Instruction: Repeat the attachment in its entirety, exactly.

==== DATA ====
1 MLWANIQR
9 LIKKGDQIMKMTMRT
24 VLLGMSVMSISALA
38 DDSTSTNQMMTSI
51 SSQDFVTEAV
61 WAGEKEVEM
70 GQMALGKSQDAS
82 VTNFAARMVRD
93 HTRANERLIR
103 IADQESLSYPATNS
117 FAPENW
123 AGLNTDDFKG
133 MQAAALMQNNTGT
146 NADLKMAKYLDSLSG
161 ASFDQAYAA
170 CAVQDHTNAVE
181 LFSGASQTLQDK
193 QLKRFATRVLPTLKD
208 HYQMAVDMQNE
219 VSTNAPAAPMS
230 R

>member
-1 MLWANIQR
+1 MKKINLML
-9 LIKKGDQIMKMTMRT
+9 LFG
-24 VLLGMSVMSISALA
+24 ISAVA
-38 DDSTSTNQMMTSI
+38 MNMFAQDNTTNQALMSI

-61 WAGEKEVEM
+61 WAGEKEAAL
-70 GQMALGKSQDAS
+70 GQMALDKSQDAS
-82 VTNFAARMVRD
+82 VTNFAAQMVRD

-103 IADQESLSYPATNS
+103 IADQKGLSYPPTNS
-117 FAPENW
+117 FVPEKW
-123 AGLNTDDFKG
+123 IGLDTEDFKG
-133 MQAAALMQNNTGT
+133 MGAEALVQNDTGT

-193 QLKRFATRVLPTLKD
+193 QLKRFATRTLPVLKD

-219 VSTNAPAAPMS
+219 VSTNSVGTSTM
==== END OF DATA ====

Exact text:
1 MLWANIQR
9 LIKKGDQIMKMTMRT
24 VLLGMSVMSISALA
38 DDSTSTNQMMTSI
51 SSQDFVTEAV
61 WAGEKEVEM
70 GQMALGKSQDAS
82 VTNFAARMVRD
93 HTRANERLIR
103 IADQESLSYPATNS
117 FAPENW
123 AGLNTDDFKG
133 MQAAALMQNNTGT
146 NADLKMAKYLDSLSG
161 ASFDQAYAA
170 CAVQDHTNAVE
181 LFSGASQTLQDK
193 QLKRFATRVLPTLKD
208 HYQMAVDMQNE
219 VSTNAPAAPMS
230 R

>member
-1 MLWANIQR
+1 MKKINLML
-9 LIKKGDQIMKMTMRT
+9 LFG
-24 VLLGMSVMSISALA
+24 ISAVA
-38 DDSTSTNQMMTSI
+38 MNMFAQDNTTNQALMSI

-61 WAGEKEVEM
+61 WAGEKEAAL
-70 GQMALGKSQDAS
+70 GQMALDKSQDAS
-82 VTNFAARMVRD
+82 VTNFAAQMVRD

-103 IADQESLSYPATNS
+103 IADQKGLSYPPTNS
-117 FAPENW
+117 FVPEKW
-123 AGLNTDDFKG
+123 IGLDTEDFKG
-133 MQAAALMQNNTGT
+133 MGAEALVQNDTGT

-193 QLKRFATRVLPTLKD
+193 QLKRFATRTLPVLKD

-219 VSTNAPAAPMS
+219 VSTNSVGTSTM